I stuck with the plan. First, I followed the 'one day in Menton' guide that I found on a random travel blog and walked through the Old Town to see the St Michael Basilica. The point, for me, wasn't the basilica per se; it was the basilica as a reference point for where the Old Town was. I had to pass through a non-descript and ultra-touristy stretch of the town, flanked on both sides with touristy restaurants and snack bars and creperies where I would never eat at unless desperate for food (like I would be, a few hours later), and I was confused by the flatness of the terrain because the article said 'hike' through the Old Town. And so when I finally saw a steep incline, looked up and saw a church-like building, it was with a sense of relief that I walked up the slope, then up some stairs...and that feeling gave way to awe at the sight of this:
The basilica and the chapel next to it were both closed, which didn't really bother me as I find these things too similar after a while anyway, so I headed for the next spot: the old cemetery from which one could get a spectacular view of the town, the coastline, and even of Italy. I am very glad that I decided to keep walking up a sloped road, in the hot sun, after chancing upon a gate to the cemetery which was locked. I had half a mind to turn around and go back down, thinking perhaps the cemetery was closed; but I decided to push on, and boy, what a fantastic decision.
Because what a view; what a view.
I walked around the cemetery briefly and marvelled over the generations of families that are buried in the same place, marked out by family tombs. Many of them began from the 1800s and continue till today--a graphic manifestation of Heidegger's being-with, history, our thrownness into the world; for these people were thrown together in the same place, bearing the same history and legacy even if some of them had never met. There was also a tombstone written in English; that of a girl who died aged 12. I wonder what happened to her.
After this, I walked down to level ground and to the Old Port to get a view of the Old Town itself, famed for its buildings' colourful facade. Google Maps was a bit confusing, and when I saw the view, I was a bit disappointed for it did not look as bright and cheery as some of the photos that I have seen. Still pretty nonetheless:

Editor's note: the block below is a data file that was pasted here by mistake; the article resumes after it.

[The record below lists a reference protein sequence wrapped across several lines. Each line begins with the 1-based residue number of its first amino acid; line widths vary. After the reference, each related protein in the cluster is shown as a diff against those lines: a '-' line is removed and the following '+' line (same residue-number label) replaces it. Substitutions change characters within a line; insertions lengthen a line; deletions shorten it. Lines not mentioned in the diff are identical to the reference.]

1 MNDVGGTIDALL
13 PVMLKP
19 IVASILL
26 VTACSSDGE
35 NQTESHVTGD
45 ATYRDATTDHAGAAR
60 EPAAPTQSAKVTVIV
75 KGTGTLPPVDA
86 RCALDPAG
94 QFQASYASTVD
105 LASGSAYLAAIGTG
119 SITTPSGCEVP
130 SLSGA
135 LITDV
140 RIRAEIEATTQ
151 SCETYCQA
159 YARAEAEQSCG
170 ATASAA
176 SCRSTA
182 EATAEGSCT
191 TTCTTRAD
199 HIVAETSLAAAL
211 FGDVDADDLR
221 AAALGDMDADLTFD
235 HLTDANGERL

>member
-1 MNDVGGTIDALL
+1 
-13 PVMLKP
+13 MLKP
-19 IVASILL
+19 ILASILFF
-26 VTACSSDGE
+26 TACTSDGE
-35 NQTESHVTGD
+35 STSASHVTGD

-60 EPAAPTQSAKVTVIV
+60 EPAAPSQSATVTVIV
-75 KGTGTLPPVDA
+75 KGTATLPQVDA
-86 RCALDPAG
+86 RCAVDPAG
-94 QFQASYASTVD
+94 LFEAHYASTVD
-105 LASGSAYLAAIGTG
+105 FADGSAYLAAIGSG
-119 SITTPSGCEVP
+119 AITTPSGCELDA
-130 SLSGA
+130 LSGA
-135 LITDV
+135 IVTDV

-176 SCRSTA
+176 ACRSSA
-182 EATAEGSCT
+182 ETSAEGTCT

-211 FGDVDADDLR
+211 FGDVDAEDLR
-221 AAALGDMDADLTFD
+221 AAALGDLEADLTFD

It was almost noon, and I was hungry, so I set off for Loving Hut--and this is where the plan started to unravel. Bear in mind that Loving Hut was about a 20-minute walk away from where I was, and that Google Maps made me walk on the boulevard under the hot, relentless sun, from which I had no protection. I didn't quite mind because the sea was gorgeous, and so I walked, and walked...and started to feel uneasy when I realised that I couldn't see a single beach club in sight. No umbrellas lined up neatly on the shore, the different clubs distinguished by the umbrellas' colours. My unease morphed into a sort of panic when I passed the beach landmarks on Google maps and realised that they were public beaches. I started to get moody and irritable when I was 5 minutes from Loving Hut and confirmed that, no, there were no private beaches here. I was so irritated that I didn't even bother to reject nicely this random old French man who started walking beside me and asked me, in French, if I wanted to eat something with him. I was so distressed at the potential unravelling of my plan that I was overly focused on thinking up a Plan B--go back early to Nice, go to another town.
It wasn't until I sat down at Loving Hut and properly searched for private beaches, as opposed to just assuming that this part of the town would have them like I did the night before, that I realised that they were all at the Old Port area--in other words, the area where I had just spent 20 minutes walking away from under the hot bloody sun.